SAMO: Windfall Tax on Retail Chains Would Drive Up Consumer Prices

SAMO: Windfall Tax on Retail Chains Would Drive Up Consumer Prices
Stock photo by TASR

Bratislava, August 4 (TASR) - A proposal to introduce a windfall tax on retail chains is an exercise in populism, which, if implemented, would translate into a hike of food prices and might also undermine the employment, wages, and investments in the development of supplier businesses in regions, TASR was told by the Slovak Modern Retail Alliance (SAMO) chair Martin Krajcovic on Friday.

Krajcovic spoke in response to Thursday's (August 3) statements by Voice-SD member Branislav Becik, who had proposed the introduction of the windfall tax for retail chains.

"A previous attempt to tax retail chains was seen already during the government of Peter Pellegrini (Voice-SD, 2018-20), when the Finance Ministry established that this food tax increased the prices of foods and because of this measure the Slovak consumers paid €50 million more in food prices in January 2019 alone in a year-on-year comparison," said Krajcovic.

He added that the price regulation has been embraced also by Hungary, for instance, and it resulted in Hungary seeing the highest inflation within the EU.

A developed Europe takes the path of compensations not regulation. According to Krajcovic, retail chains see average profit of 4 percent, which is less than profits in other sectors of the economy.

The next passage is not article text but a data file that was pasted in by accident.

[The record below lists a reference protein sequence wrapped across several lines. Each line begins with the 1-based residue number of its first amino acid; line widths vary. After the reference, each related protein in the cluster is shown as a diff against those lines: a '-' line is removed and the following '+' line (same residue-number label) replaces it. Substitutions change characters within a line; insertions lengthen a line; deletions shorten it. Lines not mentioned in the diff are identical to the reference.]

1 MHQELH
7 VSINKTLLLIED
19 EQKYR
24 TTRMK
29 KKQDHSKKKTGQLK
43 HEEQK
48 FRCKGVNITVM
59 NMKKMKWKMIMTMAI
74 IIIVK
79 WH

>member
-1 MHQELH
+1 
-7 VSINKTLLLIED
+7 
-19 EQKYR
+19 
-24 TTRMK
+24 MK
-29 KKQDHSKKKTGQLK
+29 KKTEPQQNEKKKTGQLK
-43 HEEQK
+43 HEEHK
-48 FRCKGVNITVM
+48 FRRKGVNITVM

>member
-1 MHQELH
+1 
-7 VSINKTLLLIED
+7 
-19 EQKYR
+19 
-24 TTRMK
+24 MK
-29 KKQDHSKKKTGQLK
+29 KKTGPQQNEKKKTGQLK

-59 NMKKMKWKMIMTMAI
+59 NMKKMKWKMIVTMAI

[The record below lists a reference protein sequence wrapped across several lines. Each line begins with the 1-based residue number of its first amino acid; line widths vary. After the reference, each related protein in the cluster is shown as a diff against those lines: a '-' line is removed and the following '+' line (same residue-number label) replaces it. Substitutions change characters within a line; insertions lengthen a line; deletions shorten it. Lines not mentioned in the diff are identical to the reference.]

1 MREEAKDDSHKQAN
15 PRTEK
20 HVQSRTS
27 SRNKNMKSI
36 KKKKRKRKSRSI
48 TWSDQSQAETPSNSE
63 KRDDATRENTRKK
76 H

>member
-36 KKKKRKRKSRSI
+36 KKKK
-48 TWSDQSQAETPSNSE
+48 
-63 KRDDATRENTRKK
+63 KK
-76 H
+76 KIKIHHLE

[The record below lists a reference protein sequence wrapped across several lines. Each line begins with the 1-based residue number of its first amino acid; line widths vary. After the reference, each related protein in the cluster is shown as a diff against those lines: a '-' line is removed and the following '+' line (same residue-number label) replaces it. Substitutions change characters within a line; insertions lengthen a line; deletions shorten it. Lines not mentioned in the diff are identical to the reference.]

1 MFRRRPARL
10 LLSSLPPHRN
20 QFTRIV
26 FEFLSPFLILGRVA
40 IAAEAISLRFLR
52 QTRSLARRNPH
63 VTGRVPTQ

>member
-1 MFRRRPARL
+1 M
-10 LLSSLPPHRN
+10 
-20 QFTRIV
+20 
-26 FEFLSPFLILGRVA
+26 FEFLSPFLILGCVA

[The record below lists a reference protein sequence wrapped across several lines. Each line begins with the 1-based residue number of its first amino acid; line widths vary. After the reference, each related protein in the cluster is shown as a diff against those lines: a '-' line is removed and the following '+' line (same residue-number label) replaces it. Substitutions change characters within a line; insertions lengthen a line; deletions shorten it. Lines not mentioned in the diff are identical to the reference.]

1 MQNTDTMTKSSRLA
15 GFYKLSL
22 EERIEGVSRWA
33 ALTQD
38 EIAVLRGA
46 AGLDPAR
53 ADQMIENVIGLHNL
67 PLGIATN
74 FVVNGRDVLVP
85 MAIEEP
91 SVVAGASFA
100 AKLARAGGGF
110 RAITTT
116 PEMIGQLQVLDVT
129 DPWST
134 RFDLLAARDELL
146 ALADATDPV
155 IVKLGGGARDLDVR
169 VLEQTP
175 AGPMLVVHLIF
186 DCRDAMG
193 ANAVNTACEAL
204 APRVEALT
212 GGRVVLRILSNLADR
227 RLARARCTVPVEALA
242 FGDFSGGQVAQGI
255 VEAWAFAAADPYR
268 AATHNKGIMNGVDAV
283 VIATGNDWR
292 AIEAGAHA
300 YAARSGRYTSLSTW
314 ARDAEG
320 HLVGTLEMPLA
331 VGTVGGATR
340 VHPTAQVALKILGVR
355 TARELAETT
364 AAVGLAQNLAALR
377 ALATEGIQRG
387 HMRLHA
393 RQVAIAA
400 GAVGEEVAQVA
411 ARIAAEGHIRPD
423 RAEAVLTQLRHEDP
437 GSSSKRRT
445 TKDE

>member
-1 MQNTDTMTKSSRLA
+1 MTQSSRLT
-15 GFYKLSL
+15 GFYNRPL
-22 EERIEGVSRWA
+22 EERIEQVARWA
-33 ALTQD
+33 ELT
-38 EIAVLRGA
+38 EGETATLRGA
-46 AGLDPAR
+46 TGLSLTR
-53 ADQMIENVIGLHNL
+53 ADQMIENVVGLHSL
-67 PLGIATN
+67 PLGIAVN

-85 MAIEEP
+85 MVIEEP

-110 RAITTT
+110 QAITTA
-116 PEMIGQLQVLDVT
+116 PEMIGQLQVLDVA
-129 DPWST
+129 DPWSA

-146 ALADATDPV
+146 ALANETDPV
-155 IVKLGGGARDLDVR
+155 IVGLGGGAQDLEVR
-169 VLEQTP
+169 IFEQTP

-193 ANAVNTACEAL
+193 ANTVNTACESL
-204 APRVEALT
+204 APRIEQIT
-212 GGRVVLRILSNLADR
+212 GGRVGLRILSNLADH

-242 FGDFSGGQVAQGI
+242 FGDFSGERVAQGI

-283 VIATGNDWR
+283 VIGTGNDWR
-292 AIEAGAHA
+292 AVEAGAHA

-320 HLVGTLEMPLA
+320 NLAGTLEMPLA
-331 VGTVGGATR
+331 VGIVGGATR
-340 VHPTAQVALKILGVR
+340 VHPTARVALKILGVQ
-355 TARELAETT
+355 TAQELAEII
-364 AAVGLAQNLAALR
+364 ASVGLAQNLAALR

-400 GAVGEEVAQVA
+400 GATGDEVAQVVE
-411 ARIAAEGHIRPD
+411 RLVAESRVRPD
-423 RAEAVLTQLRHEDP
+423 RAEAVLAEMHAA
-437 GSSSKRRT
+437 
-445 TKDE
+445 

Since the onset of the crisis, procuring prices for retail goods have gone up more steeply on average than sale prices have gone for consumers, evidence in Krajcovic's view that the retails have been cushioning the inflation in Slovakia.

"If the windfall tax were introduced, it might jeopardise also Slovak food producers, as the Slovak foods are more expensive on average than foreign equivalents. Windfall tax compensation might then be shifted also onto the producer, who would be forced to sell the products at a lower price or be pushed off shelves by foreign competition," said Krajcovic.

He added that instead of engaging in populism, political parties should seek ways to support domestic production.